Anne Curzan, the University of Michigan Literature, Science and the Arts dean, spoke about the value of a liberal arts education to a crowd of approximately 150 people Tuesday afternoon in Keene Theater. The speech was part of the The Residential College’s annual Robertson Lecture.

Curzan said she is constantly fascinated by the breadth of subjects students can explore in LSA and expressed her love for learning, especially about languages. She served as the Geneva Smitherman Collegiate Professor of English, Linguistics and Education prior to her appointment as dean.

“I went to college, and I didn’t even know what linguistics was,” Curzan said. “How I’ve got from there, from going to college as a math major to becoming a linguistics major, is through a liberal arts degree.”

When discussing the importance of exploration, Curzan noted the social pressure that forces people to act as if they always know the answer to every question asked of them. Curzan said there is excitement in discovering the answer.

“We need to give more credit to the courage it takes to say, ‘I don’t know,’” Curzan said. “You know, the moment I really came to respect you was the first time you said, ‘I don’t know.’” 

Curzan then contemplated the future of undergraduate education and how it should be designed to reflect real goals and aspirations. She encouraged students to think about how they can contribute to the common good through their studies. She emphasized finding purpose through lifelong learning and said even though college can push students to fixate on their grades, she hopes this isn’t the case for most students.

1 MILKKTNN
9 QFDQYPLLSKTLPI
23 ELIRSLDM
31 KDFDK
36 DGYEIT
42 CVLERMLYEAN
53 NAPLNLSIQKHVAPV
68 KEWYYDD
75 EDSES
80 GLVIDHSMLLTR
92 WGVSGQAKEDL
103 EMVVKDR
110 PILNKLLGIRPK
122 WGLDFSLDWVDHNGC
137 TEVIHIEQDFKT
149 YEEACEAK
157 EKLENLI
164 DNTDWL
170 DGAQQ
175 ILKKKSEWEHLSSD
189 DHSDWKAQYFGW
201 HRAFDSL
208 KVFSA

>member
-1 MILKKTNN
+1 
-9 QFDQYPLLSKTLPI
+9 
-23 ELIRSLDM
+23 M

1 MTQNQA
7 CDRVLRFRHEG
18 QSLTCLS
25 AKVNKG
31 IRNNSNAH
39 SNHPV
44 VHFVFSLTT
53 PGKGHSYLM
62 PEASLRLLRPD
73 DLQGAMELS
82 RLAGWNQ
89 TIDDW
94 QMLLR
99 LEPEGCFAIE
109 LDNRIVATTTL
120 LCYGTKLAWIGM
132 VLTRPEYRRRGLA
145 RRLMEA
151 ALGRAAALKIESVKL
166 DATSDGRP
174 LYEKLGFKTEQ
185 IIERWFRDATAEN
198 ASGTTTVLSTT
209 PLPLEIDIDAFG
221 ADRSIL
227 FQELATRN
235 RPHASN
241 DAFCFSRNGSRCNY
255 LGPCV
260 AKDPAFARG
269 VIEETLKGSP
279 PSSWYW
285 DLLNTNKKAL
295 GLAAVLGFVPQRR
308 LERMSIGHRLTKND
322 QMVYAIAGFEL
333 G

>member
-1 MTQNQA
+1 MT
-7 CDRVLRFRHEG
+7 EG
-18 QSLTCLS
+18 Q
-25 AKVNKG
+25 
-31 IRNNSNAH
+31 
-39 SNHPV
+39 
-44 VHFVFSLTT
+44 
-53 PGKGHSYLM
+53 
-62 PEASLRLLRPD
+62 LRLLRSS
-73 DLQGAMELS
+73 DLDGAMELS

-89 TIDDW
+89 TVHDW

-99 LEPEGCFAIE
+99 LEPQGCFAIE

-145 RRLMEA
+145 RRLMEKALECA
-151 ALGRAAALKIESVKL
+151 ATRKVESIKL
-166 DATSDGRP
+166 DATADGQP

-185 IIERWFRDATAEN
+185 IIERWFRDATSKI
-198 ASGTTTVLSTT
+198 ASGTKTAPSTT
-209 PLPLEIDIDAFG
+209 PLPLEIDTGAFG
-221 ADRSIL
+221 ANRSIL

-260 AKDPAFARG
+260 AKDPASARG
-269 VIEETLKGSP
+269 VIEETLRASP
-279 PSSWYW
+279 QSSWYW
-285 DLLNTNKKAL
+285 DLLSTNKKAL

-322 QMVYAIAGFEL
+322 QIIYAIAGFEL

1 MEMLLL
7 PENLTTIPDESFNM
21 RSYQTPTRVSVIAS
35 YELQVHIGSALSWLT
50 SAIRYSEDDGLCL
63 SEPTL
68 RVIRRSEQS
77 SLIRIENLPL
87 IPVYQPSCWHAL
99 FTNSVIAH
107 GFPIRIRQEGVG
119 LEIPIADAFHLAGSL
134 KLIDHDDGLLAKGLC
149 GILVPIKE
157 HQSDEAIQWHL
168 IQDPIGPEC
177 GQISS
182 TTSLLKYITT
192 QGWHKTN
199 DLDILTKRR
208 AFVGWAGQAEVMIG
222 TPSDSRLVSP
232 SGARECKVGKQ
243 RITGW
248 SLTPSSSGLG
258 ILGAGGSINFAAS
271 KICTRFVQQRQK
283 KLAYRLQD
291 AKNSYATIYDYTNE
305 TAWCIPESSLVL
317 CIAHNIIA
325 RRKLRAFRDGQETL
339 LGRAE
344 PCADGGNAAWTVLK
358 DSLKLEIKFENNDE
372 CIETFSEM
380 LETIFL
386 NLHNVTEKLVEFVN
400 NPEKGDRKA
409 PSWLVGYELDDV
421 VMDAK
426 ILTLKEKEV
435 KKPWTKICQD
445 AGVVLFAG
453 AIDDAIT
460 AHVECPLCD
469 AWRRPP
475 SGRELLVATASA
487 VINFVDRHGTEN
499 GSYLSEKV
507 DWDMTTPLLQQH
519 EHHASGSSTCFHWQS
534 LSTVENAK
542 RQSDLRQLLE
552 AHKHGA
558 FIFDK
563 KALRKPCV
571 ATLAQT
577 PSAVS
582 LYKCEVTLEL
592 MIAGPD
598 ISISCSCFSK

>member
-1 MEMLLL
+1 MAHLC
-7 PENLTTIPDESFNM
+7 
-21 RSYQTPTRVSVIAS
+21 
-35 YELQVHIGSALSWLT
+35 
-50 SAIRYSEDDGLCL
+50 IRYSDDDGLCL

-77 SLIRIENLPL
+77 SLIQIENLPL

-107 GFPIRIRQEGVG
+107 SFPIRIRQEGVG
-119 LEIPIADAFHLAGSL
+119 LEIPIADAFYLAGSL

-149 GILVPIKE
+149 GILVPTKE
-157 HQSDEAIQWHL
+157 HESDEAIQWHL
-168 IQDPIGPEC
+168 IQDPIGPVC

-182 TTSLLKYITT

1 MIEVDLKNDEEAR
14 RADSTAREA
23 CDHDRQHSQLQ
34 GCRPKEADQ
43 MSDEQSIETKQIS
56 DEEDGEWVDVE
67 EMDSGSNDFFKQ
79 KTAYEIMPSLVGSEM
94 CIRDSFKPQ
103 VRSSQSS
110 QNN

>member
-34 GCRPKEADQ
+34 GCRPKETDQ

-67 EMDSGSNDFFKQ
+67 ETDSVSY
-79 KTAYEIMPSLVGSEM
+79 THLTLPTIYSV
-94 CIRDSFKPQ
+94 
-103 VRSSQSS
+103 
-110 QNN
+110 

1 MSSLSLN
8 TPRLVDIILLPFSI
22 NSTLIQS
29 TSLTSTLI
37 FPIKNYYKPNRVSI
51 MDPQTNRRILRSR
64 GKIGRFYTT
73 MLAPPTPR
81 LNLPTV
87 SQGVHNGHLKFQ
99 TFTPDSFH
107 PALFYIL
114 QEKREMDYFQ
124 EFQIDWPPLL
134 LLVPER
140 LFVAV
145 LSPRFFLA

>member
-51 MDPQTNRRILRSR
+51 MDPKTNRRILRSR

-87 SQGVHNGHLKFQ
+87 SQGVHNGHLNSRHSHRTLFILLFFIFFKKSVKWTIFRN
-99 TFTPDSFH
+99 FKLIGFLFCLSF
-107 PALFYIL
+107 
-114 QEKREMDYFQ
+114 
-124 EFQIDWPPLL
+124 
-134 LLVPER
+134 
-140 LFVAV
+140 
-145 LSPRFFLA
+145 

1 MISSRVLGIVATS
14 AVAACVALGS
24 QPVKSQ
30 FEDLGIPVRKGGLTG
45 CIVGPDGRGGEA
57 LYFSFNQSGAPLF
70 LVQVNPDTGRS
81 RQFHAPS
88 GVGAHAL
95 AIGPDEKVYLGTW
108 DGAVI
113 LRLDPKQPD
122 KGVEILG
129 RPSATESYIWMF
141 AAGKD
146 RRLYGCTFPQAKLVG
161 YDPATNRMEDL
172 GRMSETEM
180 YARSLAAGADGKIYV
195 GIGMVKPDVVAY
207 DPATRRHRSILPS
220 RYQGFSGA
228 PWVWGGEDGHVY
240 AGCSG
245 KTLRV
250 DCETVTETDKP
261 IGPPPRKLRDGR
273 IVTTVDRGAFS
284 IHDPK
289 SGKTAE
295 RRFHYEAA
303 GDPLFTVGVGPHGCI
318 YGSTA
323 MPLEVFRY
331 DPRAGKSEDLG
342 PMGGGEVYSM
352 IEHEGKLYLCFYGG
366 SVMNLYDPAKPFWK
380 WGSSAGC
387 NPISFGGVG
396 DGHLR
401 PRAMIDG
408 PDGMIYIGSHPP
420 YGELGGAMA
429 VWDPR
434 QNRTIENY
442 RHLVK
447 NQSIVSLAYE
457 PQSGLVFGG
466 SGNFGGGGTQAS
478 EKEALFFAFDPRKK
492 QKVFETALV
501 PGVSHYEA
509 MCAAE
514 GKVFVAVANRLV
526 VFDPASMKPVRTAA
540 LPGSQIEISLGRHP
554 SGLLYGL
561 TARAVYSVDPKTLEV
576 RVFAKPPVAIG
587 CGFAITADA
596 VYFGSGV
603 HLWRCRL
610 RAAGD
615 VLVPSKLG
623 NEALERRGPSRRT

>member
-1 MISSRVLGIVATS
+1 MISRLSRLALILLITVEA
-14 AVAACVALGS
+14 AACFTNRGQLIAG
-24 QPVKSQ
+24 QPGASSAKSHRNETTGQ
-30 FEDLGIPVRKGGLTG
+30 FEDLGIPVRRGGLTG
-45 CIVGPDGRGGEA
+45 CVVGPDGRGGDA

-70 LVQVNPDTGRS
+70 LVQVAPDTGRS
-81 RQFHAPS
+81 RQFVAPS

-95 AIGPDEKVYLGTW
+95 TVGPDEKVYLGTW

Near the end of her speech, Curzan underscored the importance of learning outside the classroom by sharing with the audience her story of teaching English in China, a trip she undertook despite objections from her friends and family.

“It fundamentally changed who I was as a person,” Curzan said. “These experiences are what help us learn. They are scary. Real learning is scary, and real learning takes courage, because it is going into the unknown and exploring the unknown.”

After the talk, students and faculty headed to a zero-waste reception organized outside the Keene Theatre. LSA freshman Marnie Guaman said she was excited to hear the dean speak, adding that she enjoyed Curzan’s story about teaching in the Summer Bridge Scholars program.

“She said that her least favorite word was impactful, but her speech was very impactful for me,” Guaman said. “I was in the Summer Bridge program, so I could go back to that experience.” 

LSA senior Mya Harris expressed her interest in learning about the future of liberal arts education.

“I really found her background interesting, how she got to where she was and her own experience with liberal arts education,” Harris said. “I also liked the way she talked about the future of the University.”

Lola Yang can be reached at

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